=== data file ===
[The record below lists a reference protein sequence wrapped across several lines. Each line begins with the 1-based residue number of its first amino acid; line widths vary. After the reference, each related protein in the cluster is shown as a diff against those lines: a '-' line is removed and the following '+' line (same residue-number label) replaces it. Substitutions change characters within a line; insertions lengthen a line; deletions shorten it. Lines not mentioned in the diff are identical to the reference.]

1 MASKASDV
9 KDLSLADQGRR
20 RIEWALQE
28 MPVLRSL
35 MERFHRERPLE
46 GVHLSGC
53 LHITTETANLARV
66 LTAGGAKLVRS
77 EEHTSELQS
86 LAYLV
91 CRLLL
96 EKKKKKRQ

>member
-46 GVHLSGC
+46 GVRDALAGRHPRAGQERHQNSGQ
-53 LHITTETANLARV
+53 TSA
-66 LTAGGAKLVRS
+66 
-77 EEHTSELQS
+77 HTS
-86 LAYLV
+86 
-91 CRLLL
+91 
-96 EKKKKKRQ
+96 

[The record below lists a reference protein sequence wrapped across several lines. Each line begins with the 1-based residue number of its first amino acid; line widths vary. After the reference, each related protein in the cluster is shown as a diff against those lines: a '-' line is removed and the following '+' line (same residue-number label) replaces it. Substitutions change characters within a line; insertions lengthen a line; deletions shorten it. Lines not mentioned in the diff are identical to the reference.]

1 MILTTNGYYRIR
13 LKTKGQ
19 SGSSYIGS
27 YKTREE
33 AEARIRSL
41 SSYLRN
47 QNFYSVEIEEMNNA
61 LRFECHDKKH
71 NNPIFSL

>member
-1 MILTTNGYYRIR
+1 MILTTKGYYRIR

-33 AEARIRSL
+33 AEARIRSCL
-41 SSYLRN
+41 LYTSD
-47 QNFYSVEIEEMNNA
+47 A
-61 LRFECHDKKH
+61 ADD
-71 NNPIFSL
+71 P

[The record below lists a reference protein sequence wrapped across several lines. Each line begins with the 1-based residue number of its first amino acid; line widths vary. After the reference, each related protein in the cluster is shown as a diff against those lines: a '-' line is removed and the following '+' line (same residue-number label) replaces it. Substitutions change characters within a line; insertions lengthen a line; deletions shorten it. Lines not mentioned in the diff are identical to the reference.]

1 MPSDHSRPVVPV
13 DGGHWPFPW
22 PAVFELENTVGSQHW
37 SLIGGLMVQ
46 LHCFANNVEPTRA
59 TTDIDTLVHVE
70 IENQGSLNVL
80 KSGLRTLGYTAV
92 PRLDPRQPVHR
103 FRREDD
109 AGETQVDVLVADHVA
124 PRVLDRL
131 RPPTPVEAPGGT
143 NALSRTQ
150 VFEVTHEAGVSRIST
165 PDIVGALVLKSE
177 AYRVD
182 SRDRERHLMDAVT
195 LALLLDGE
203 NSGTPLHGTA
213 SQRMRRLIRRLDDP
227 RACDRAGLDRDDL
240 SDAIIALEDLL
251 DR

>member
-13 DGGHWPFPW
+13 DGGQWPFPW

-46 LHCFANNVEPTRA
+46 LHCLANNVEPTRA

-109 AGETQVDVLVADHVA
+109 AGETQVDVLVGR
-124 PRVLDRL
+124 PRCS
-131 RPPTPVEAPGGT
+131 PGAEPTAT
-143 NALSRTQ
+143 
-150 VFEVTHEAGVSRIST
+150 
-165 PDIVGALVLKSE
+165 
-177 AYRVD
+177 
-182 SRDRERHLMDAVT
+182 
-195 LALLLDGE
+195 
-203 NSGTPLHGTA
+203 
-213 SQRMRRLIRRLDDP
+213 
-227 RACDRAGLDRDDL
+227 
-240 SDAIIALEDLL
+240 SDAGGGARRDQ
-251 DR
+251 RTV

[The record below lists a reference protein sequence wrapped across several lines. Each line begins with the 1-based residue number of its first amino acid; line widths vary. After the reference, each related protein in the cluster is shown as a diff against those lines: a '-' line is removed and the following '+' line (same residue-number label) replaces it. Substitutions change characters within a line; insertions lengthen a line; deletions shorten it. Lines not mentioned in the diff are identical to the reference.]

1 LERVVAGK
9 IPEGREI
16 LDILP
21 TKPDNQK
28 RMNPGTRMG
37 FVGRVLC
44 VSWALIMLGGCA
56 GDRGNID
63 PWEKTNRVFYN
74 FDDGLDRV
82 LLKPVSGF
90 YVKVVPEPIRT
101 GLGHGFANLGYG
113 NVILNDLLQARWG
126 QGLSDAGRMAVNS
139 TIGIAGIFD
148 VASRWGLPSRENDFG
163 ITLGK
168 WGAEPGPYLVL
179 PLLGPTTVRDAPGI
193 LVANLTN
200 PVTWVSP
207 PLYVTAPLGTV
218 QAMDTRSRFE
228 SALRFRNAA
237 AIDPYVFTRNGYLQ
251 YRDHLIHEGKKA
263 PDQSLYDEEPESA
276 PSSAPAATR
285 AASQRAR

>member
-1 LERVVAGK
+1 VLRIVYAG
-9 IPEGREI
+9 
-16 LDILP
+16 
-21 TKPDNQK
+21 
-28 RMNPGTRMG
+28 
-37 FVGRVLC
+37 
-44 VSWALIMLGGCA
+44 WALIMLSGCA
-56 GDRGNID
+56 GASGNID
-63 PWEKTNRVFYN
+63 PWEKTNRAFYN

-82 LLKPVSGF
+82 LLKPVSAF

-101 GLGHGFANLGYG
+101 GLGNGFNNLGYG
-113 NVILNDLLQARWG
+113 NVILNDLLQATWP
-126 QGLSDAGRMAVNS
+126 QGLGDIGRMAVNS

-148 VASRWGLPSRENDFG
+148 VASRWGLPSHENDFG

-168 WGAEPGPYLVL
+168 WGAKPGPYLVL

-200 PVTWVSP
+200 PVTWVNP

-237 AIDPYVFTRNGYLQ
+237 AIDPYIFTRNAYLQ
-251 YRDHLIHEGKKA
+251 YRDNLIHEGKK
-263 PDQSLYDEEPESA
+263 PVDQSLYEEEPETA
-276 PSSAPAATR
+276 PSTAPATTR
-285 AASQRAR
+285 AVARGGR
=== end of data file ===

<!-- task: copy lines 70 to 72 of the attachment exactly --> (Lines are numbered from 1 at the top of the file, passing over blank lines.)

182 SRDRERHLMDAVT
195 LALLLDGE
203 NSGTPLHGTA